America Needs a Financial Transactions Tax
The budget sequestration debacle proved two things beyond any shadow of a doubt. First, it proved that Speaker of the House John Boehner (R-Ohio) has lost whatever was left of his political clout. Second, it proved that this country needs to start finding ways to balance the budget that don’t hurt tens of millions of Americans in the process.
After slogging through weeks of pretend negotiations the United States is bracing itself against the first wave of nearly $1.2 trillion of blunt budget cuts over the next decade. The so-called “sequester.” These cuts will slow economic growth, if not reversing it entirely, and are generally seen as precisely the wrong thing to do during a recession.
Professional economists are in near-unanimous agreement: this economy needs more money, not less of it. The quickest way of injecting money into the economy is through expanded government spending. Budget sequestration is just the opposite.
Economists also generally agree that at some point the United States is going to have to seriously address its enormous national debt while also trimming its budget deficits. We do not need to balance the budget next year, but we do need to take steps toward deficit reduction in years to come. The only way to bring the budget into balance is by cutting spending–which will hurt the economy–or by raising taxes–which will hurt workers (some significantly moreso than others).
If only there were a compromise solution.
On February 28, with the automatic sequester just hours away, Senators Tom Harkin (D-Iowa) and Sheldon Whitehouse (D-RI.) held a joint press conference with Representative Peter DeFazio (D-Ore.) to announce their own plan to bring the budget closer to balance without reaching into the pockets of working families. Their solution: the “financial transactions tax.”
According to George Zornick of The Nation, the tax would generate nearly $352 billion in revenue over the next ten years. These billions would be drawn directly out of the financial markets at a barely-perceptible rate of three pennies per $100. Rather than forcing budget austerity onto working and middle class Americans who are still barely making ends meet, this structure would collect its revenue from the one sector that is not suffering the effects of recession: Wall Street. In fact, on March 5 the Dow Jones Industrial Average topped its previous all-time high set in 2007.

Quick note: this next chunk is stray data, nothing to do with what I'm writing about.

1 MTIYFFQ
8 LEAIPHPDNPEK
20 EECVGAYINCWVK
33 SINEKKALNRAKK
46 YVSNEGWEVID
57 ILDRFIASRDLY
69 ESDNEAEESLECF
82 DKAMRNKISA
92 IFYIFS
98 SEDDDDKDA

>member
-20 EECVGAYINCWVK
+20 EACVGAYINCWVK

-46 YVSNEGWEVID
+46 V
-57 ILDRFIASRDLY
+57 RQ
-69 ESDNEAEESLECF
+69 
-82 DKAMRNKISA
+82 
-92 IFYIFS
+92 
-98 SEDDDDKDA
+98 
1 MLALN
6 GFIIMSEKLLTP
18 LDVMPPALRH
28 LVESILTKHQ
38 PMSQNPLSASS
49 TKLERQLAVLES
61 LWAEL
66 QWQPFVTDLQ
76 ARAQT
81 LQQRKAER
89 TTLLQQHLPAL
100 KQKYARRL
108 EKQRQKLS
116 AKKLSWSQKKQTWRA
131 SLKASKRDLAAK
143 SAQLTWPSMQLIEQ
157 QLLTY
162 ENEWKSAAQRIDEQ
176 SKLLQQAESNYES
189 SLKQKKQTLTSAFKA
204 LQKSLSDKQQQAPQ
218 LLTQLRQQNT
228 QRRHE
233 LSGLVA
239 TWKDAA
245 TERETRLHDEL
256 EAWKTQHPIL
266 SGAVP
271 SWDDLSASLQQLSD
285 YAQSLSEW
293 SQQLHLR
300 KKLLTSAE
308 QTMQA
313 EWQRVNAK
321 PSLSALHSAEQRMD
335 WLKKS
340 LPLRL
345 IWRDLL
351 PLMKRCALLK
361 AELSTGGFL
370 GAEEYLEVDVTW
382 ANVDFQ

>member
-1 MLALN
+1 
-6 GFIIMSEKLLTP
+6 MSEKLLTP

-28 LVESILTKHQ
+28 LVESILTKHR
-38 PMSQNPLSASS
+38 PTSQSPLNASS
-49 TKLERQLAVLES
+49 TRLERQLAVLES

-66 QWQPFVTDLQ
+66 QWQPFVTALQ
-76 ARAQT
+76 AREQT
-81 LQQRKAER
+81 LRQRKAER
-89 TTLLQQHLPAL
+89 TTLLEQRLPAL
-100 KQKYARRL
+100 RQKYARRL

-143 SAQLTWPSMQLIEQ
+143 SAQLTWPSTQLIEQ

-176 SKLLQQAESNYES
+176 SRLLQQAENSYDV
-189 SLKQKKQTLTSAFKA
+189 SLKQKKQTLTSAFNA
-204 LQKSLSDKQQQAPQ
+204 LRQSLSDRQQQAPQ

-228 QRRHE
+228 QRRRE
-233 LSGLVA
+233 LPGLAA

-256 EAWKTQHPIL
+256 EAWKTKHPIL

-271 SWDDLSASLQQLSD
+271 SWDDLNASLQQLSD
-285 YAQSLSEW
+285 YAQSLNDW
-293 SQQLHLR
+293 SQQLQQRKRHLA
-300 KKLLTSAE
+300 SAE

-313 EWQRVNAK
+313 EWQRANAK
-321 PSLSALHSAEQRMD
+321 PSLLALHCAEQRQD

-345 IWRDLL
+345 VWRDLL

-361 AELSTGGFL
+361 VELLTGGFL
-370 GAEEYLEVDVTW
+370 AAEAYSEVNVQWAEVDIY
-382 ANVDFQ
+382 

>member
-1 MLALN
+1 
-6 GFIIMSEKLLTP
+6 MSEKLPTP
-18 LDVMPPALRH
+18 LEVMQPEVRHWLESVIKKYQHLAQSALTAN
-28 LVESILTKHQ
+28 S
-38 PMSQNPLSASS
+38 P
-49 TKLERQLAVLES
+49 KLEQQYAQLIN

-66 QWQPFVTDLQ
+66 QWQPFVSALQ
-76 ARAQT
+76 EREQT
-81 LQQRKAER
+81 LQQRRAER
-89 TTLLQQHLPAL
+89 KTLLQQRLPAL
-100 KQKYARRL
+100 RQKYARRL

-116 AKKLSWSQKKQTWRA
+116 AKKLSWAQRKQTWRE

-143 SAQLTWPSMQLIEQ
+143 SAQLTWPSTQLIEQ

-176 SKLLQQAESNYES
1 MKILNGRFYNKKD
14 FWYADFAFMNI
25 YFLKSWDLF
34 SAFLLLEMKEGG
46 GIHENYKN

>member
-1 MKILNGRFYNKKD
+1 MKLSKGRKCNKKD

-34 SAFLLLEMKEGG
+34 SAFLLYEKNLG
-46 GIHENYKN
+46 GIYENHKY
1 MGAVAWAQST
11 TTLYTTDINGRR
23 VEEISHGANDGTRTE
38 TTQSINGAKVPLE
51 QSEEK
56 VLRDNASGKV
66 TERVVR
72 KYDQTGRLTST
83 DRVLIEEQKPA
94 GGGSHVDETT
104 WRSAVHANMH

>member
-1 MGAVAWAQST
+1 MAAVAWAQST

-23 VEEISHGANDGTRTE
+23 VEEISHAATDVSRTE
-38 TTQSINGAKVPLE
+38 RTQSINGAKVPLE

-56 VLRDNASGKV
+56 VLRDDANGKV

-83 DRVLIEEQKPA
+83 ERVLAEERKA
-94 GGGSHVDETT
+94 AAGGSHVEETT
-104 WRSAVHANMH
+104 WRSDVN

Wall Street has enormous sway over Washington politics–multi-trillion dollar international corporate banking operations can buy a lot of influence–but taxing the finance industry is very popular with the American people. Rather than continuing our hands-off approach to big business, it is time the people demanded that these companies pay a fair share.
Corporate America, under the guise of the astroturf front organization Fix the Debt, is lobbying nationwide to cut health and retirement allocations for seniors and the very poor. They don’t just want the sequester ($1.2 trillion in spending cuts over ten years), they want $2.5 trillion in cuts coupled with raising the retirement and Medicare age and limiting access to Medicaid. All of us have seen our wages stagnate and our tax deductions get cut over the past few years. We cannot afford to let the ultra wealthy and powerful take even more. The financial transactions tax could fund vital government programs, to which all Americans are entitled, while leaving only the slightest dent on corporate bottom lines.